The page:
ISRs that correspond to the same interrupt signal, but different source, are chained together to form a singly linked list

Symbian OS does not allow for nested interrupts

Symbian OS does have the notion of interrupt prioritisation

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Hardware Interrupt Handling - Symbian OS

16 Hardware Interrupt Handling - Symbian OS • interrupt request signal is raised, • ARM processor

interrupt request signal is raised,

ARM processor enters IRQ mode and branches to interrupt handler - pointed from address 0x18 of the ARM interrupt vector table

interrupt handler immediately adjusts the LR to point a word lower than it pointed before and stores it together with some more registers on the IRQ mode stack

handler looks to discover the source of the interrupt by checking the interrupt controller register for pending interrupts

handler dispatches to the ISR(s), by looking into an interrupt vector table

in that vector table usually lies a service chain of ISRs

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Hardware Interrupt Handling - Symbian OS

17 Hardware Interrupt Handling - Symbian OS In Symbian OS because ISRs are have no priorities

In Symbian OS because ISRs are have no priorities and nested interrupts are not permitted, they have to be very short in order to avoid blocking other interrupts for too long.

Therefore interrupt handling in Symbian OS is separated in 2 halves

ISRs - Interrupt Service Routines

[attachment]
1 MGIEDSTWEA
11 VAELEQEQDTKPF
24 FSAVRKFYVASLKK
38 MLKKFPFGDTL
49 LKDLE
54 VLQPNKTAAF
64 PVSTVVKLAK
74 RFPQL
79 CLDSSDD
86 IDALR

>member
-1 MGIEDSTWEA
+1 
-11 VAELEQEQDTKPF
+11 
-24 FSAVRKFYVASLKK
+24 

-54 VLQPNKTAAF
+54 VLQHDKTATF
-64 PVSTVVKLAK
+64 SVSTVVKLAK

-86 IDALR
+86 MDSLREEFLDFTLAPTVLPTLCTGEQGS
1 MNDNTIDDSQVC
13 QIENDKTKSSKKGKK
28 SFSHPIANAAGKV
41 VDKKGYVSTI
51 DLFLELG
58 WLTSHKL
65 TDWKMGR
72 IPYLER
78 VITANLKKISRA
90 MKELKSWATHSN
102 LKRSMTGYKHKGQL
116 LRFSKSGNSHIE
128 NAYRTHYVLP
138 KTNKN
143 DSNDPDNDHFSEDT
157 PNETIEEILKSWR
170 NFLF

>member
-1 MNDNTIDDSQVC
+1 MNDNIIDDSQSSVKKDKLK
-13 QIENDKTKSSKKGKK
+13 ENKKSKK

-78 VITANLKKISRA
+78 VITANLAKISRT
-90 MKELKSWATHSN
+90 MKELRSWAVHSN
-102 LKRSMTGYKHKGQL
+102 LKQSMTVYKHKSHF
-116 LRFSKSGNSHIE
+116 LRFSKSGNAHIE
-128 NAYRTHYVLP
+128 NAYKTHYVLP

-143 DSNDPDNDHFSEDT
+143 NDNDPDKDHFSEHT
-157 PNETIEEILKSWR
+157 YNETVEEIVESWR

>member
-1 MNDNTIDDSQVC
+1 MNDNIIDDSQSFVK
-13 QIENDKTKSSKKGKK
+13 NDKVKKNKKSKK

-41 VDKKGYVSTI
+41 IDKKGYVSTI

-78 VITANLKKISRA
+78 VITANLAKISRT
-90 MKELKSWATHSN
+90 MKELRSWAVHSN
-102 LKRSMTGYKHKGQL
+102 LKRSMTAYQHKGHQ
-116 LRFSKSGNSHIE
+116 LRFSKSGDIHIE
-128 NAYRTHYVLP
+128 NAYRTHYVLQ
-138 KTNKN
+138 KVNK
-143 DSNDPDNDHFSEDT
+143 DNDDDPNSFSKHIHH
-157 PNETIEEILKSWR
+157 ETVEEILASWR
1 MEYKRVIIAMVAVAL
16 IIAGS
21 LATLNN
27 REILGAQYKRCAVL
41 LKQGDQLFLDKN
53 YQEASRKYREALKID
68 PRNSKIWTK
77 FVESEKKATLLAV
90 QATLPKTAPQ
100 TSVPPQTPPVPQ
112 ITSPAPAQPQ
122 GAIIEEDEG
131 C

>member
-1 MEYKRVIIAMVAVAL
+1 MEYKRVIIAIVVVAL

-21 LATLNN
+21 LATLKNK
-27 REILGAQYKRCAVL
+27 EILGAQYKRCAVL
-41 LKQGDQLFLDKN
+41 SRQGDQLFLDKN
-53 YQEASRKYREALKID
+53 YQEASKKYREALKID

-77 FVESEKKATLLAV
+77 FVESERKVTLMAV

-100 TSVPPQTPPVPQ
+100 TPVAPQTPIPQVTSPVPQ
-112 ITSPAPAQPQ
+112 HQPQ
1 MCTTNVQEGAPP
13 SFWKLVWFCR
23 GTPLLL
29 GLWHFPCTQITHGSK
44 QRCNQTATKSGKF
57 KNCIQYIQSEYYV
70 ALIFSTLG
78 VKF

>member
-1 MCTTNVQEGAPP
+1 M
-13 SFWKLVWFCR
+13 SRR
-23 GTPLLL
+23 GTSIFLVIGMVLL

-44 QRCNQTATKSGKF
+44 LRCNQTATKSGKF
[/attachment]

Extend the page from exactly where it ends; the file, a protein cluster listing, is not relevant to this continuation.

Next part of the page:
DFCs - Deferred Function Calls

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ISR Responsibilities

18 ISR Responsibilities • Check whether the interrupt source that it is specifically responsible for servicing

Check whether the interrupt source that it is specifically responsible for servicing has, in fact, a pending interrupt. This is necessary when several interrupt sources share an interrupt signal

Clear the interrupt bit in the interrupt controller register

Acknowledge to the device that its interrupt request has been received (note:

some devices need this, others dont)

Do any necessary I/O

Queue a DFC to continue processing any data if necessary

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DFC Responsibilities

19 DFC Responsibilities • interrupt signal must be fully handled before other interrupt signals can be

interrupt signal must be fully handled before other interrupt signals can be serviced

perform processing that would otherwise be impossible or inappropriate inside the service routine e.g. :

call general Kernel functions

signal a thread (the kernel now is in a known state and the ready list of tasks can be indirectly altered)

access any previously allocated memory and existing data structures

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Questions ?

20 Questions ?